The best of EcoWatch, right in your inbox. Sign up for our email newsletter!
Running on Green New Deal, Virginia Democrats Take Full Control of State Government for First Time in Decades
By Jake Johnson
The Virginia Democratic Party took full control of the state government for the first time in nearly three decades Tuesday night by winning majorities in both chambers of the legislature, a massive shift progressives celebrated as a testament to the electoral power of bold policy proposals like the Green New Deal.
Democratic candidates — including Green New Deal backers Joshua Cole, Ghazala Hashmi and Dan Helmer — flipped at least five Republican seats in the House of Delegates and at least two in the state Senate, overcoming the GOP's thin majorities. Additionally, Green New Deal champions like Democratic socialist Del. Lee Carter, Del. Kelly Convirs-Fowler and Del. Elizabeth Guzman won reelection.
In a statement, the youth-led Sunrise Movement noted that Virginia Democrats' historic victory comes just months after the state's Democratic Party unanimously endorsed a Green New Deal for Virginia.
"Tonight showed that running on the Green New Deal is a key part of how Democrats can win elections," said Varshini Prakash, executive director of the Sunrise Movement. "The polls and election results tell a clear story: the Green New Deal is a winning issue."
"When Nancy Pelosi and corporate Democrats try to argue otherwise," Prakash said, "it's nothing more than a thinly-veiled attempt to shut down progressive policies and protect the interests of corporate donors."
According to Data for Progress polling conducted ahead of Tuesday's election, progressive policy proposals like the Green New Deal, free insulin, allowing Medicare to negotiate drug prices, and expanding Medicaid were widely popular across the state.
Delegate-elect Cole flipped a district President Donald Trump won in 2016 by running on a bold policy platform including a Green New Deal and ending cash bail.
"Rethink your 'electability' assumptions," tweeted Nick Tagliaferro of Data for Progress in response to Cole's victory.
Evan Weber, the Sunrise Movement's political director, said Tuesday's election demonstrated that "when candidates reject corporate money and run on ambitious plans to tackle climate change, lower utility costs, and create good jobs, they win — despite right-wing attack ads trying to paint them as too radical."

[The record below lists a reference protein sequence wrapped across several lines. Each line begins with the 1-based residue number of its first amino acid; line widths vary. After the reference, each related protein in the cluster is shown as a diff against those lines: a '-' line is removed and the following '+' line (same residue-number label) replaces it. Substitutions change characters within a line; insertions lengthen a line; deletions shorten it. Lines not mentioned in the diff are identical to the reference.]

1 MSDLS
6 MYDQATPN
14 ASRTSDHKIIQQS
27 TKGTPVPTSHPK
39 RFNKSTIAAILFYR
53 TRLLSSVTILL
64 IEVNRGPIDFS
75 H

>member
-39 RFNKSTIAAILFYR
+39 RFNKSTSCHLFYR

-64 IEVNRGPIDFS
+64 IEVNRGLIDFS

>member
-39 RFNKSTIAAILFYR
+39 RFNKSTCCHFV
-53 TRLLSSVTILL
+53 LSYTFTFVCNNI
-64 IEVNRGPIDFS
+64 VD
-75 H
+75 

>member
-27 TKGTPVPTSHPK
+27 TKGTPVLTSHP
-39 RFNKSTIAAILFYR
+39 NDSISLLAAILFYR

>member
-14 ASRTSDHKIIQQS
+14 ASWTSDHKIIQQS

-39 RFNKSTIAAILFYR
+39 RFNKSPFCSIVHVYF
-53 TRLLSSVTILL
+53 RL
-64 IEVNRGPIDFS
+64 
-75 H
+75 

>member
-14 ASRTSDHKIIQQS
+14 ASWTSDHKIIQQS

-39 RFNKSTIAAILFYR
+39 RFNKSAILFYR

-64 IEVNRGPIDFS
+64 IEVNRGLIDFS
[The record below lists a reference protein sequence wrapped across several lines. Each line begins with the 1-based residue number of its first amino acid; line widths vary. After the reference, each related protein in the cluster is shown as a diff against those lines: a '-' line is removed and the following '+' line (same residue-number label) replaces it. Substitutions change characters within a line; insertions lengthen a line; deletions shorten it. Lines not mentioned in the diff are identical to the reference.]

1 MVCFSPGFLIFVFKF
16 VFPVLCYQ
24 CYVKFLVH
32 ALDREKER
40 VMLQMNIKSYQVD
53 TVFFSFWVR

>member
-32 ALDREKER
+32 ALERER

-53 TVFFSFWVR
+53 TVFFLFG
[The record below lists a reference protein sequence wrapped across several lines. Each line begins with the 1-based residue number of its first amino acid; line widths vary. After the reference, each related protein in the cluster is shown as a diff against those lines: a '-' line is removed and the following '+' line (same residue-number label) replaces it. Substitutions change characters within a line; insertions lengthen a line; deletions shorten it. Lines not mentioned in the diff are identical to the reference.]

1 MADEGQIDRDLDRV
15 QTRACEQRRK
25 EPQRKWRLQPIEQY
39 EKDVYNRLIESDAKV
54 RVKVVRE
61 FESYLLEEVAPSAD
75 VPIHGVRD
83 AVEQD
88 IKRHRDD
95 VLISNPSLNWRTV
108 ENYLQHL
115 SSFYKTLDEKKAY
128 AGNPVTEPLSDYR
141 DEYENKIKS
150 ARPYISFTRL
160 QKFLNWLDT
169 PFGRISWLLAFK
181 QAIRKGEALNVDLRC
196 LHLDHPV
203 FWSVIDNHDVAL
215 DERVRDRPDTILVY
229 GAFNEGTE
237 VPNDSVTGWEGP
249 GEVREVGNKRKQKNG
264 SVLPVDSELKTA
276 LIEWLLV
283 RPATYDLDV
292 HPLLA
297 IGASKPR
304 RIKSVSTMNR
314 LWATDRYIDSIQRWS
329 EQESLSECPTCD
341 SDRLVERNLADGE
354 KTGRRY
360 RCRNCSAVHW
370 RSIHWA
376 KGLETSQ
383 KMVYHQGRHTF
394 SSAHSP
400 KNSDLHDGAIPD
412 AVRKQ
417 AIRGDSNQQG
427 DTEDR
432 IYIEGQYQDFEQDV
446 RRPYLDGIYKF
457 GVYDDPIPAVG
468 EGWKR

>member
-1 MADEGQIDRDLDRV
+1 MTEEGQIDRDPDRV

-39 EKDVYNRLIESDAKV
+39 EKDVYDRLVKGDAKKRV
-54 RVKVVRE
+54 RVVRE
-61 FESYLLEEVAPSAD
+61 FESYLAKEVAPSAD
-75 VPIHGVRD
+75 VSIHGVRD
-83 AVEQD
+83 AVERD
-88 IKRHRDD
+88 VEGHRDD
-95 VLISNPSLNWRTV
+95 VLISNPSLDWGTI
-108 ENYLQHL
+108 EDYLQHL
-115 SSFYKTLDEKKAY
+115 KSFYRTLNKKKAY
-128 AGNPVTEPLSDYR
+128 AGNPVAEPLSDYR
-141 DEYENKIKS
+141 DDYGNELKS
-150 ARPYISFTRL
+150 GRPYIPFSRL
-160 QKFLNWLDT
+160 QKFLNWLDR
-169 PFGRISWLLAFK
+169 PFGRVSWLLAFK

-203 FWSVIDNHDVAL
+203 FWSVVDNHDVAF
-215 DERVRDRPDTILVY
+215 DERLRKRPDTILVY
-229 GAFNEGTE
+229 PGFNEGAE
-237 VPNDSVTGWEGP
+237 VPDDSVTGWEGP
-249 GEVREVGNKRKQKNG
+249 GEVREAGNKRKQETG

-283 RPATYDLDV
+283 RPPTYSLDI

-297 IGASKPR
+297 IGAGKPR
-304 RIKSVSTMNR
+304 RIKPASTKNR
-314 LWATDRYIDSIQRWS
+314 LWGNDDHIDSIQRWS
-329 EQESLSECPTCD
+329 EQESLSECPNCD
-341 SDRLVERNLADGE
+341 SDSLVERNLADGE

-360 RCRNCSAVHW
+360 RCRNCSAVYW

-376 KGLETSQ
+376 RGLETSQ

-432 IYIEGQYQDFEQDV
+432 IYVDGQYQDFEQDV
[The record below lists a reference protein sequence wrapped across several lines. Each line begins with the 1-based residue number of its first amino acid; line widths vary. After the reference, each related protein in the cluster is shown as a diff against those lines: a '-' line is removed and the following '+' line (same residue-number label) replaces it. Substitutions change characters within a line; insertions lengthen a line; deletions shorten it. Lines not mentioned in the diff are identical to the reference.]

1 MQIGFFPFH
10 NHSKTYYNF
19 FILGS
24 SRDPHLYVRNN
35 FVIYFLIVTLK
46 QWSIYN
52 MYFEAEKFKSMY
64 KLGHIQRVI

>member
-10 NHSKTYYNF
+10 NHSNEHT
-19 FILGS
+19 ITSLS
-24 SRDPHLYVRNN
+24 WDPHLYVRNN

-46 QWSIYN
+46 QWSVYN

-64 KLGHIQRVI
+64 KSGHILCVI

"This is the roadmap Democrats need to follow in the years ahead," said Weber.
Voting data uploaded by VCU Capital News Service on Nov. 6 shows support for Democratic candidates strongest among younger and middle-aged Virginians.
Reposted with permission from our media associate Common Dreams.
EcoWatch Daily Newsletter
By Elizabeth Henderson
Farmworkers, farmers and their organizations around the country have been singing the same tune for years on the urgent need for immigration reform. That harmony turns to discord as soon as you get down to details on how to get it done, what to include and what compromises you are willing to make. Case in point: the Farm Workforce Modernization Act (H.R. 5038), which passed in the House of Representatives on Dec. 11, 2019, by a vote of 260-165. The Senate received the bill the next day and referred it to the Committee on the Judiciary, where it remains. Two hundred and fifty agriculture and labor groups signed on to the United Farm Workers' (UFW) call for support for H.R. 5038. UFW President Arturo Rodriguez rejoiced:
By Julia Conley
A council representing more than 800,000 doctors across the U.S. signed a letter Friday imploring President Donald Trump to reverse his call for businesses to reopen by April 12, warning that the president's flouting of the guidance of public health experts could jeopardize the health of millions of Americans and throw hospitals into even more chaos as they fight the coronavirus pandemic.
By Melissa Kravitz Hoeffner
Over six gallons of water are required to produce one gallon of wine. "Irrigation, sprays, and frost protection all [used in winemaking] require a lot of water," explained winemaker and sommelier Keith Wallace, who's also a professor and the founder of the Wine School of Philadelphia, the largest independent wine school in the U.S. And water waste is just the start of the climate-ruining inefficiencies commonplace in the wine industry. Sustainably speaking, climate change could be problematic for your favorite glass of wine.
By Jeff Turrentine
From day to day, our public health infrastructure — the people and systems we've put in place to keep populations, as opposed to individuals, healthy — largely goes unnoticed. That's because when it's working well, its success takes the form of utter normalcy.